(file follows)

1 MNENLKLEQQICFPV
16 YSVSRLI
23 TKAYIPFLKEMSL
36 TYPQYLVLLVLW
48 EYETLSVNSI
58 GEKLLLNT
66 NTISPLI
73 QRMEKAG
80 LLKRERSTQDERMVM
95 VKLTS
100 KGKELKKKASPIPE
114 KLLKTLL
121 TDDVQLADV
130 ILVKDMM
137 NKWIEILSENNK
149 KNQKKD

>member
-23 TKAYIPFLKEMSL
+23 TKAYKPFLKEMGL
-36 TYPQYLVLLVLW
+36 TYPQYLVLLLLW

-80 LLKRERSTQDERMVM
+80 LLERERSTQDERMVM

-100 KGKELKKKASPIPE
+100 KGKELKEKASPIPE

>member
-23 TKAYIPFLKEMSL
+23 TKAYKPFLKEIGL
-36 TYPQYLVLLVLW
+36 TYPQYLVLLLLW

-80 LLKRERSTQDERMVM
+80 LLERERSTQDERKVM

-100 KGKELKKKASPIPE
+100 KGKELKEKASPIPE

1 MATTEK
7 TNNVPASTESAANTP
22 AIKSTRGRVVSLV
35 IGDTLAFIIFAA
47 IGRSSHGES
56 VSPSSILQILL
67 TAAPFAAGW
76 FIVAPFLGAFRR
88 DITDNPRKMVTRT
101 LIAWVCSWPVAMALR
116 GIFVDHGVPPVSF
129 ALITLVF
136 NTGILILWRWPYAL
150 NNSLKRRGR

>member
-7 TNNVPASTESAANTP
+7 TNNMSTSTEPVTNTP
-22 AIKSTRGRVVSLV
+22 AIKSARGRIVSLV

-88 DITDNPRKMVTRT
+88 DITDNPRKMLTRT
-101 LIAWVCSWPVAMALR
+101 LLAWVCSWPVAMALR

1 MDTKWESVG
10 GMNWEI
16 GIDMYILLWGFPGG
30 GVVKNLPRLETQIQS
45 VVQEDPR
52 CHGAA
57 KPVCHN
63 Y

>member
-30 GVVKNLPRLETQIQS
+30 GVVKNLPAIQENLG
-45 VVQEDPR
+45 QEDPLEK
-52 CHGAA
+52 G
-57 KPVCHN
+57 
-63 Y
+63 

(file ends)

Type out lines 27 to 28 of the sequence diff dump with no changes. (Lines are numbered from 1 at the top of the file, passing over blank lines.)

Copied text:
-23 TKAYIPFLKEMSL
+23 TKAYKPFLKEIGL